Offsetting taxes, incorporation could help with wealth management
Tax planning is one way to help lawyers streamline their finances in the post-pandemic economy, through setting up corporations, deferring expenses or using individual pension plans, says one wealth manager.
Mariska Loeppky, director of tax and estate planning at IG Wealth Management, works with professional clients, including lawyers, on their business and personal finances. She says lawyers may be reconsidering how to plan their saving and spending as they expect less income this year.
“Say you're working for a big law firm, and you know that you might not get as big of a bonus this year. But the law firm quickly recovers and you get a really big bonus next year. You're going to be at a higher tax bracket next year, so maybe push expenses towards next year, when you have more taxable income to offset,” she says.
She says travel, marketing and replacing computers are examples of discretionary expenses that could be pushed.
“The best tax planning that you can do is to spread your taxable income over as many years as possible as evenly as possible,” she says.
“A lot of our conversations right now with business owners is, ‘My income is down this year. What should I do?’ You might want to trigger gains this year. Because you're in the lower income year. . . . if you've got a bigger conference that you need to go to, maybe don't go this year — go in a year where you know that you're going to have a bigger tax bill.”
This kind of tax planning is particularly important to professionals like lawyers because of changes that will begin in 2021 around files in progress, says Loeppky.
“It used to be that some professionals, including lawyers, didn't have to pull into income or include in their income, their work in progress. At the end of the year, if you had any files that weren't billed, you didn't have to include that into income. But in 2017, the CRA announced that that work in progress would now have to be included in income and they gave you five years to do that,” says Loeppky.
“[If] this year you have very little income, what I would do by the end of the year, is make sure all of the work-in-progress files are finalized as much as possible — and billed out as much as possible. That work in progress next year will have to get pulled into income, so if you have a choice between pulling it into income this year versus next year, you're better off pulling it into income this year, because you're going to be in a lower tax bracket.”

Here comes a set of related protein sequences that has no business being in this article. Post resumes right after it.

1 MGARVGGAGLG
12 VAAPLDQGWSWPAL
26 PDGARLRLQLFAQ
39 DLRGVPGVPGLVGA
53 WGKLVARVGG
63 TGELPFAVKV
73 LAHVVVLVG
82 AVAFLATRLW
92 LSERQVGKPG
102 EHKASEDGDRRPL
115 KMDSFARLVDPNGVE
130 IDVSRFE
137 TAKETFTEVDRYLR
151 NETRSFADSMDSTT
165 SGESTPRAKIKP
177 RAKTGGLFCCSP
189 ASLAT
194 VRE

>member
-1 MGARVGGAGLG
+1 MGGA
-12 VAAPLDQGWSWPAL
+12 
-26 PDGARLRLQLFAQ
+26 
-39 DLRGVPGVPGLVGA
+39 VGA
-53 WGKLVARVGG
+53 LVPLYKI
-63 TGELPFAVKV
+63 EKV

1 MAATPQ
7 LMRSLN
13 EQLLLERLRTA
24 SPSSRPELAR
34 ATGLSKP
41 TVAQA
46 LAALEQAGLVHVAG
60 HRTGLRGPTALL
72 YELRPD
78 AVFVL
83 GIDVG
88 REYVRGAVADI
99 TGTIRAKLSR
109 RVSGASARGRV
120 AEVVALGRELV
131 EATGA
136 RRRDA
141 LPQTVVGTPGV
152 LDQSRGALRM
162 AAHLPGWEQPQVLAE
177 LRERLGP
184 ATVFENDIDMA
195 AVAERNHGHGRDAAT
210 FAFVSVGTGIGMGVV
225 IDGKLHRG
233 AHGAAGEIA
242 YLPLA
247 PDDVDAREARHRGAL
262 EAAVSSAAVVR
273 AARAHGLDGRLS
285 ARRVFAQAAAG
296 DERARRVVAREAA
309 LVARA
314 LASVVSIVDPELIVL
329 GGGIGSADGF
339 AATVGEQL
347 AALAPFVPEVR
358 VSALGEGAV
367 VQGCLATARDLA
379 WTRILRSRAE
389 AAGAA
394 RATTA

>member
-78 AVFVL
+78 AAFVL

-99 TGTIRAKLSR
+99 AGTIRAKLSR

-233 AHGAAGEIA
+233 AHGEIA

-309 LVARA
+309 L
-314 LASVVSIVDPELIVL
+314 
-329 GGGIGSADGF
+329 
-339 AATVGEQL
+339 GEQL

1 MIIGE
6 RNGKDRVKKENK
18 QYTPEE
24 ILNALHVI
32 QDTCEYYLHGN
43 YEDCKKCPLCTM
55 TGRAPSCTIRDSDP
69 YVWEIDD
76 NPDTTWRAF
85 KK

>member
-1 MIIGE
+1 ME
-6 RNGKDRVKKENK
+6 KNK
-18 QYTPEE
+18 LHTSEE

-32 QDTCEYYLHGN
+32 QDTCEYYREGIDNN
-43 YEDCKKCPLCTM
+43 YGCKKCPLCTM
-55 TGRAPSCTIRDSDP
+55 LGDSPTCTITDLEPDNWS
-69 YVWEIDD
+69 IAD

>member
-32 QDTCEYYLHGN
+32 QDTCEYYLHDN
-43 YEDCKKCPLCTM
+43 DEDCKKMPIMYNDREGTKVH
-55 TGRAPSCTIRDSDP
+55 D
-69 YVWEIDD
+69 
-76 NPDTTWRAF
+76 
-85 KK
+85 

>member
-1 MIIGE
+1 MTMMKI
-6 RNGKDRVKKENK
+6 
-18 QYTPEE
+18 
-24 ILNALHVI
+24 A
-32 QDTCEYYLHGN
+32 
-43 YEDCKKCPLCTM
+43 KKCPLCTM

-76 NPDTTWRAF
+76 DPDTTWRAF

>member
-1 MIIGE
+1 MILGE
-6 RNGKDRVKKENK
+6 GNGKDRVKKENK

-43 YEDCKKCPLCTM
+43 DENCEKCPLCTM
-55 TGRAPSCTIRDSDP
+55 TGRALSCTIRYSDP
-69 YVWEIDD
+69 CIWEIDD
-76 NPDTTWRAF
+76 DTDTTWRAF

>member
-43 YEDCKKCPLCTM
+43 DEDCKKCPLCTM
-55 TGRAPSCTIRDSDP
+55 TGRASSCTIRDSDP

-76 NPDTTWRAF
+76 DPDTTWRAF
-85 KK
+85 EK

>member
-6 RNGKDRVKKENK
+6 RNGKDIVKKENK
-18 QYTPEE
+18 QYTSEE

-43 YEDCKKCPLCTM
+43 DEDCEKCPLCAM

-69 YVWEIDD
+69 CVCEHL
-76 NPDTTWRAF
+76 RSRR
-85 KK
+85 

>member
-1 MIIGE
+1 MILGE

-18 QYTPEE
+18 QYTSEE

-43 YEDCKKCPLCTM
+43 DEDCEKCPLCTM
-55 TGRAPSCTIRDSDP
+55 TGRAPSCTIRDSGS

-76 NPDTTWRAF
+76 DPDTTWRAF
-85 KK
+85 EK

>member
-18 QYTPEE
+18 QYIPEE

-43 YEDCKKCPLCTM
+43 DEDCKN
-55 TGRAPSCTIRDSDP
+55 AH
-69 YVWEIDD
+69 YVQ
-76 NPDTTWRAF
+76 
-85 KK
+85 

Loeppky says that lawyers who currently have less work and more time could take the opportunity to look into setting up a corporation.
“If you earn your income in a corporation versus personally, you can defer that second level of tax until you're in a lower tax bracket,” she says.
“We know that investment income that is earned into a corporation is actually taxed less favourably than if you were to earn it personally. And so you would do anything you can to try to extract money from the corporation — to the extent that it can be tax free — so that you can invest it personally. But if you can't, then you would focus on investment income that is taxed at more preferential rates inside the corporation, then you would personally. So for example, interest income is taxed more inside the corporation than personally. So focus your investments that you own personally on generating interest income, and focus investment income inside the corporation on non-interest bearing investments that generate gains and dividends.”
She also said TFSAs and individual pension plans are sometimes overlooked by professionals.
“Most of the professionals that come to us have accumulated some wealth in other corporations. They're approaching retirement, but they really don't know how that is going to be funded. And so one of those strategies that we talk to them about is, if you aren't already doing so, maximize your TFSA. When the TFSA was first introduced, I thought, ‘Oh, $5,000 not a big deal. You can put that in your TFSA, but it won't really make a difference for my high net worth clients.’ But now that TFSA has been in existence for some time, you can put away a lot more money,” she says.
“If clients haven't incorporated yet, we talked to them about incorporating. People in their mid 40s to early 50s, we talk to them about potentially using some of their RRSP money and some of their corporate profits to fund an individual pension plan. I've seen some professionals really benefit from that kind of planning.”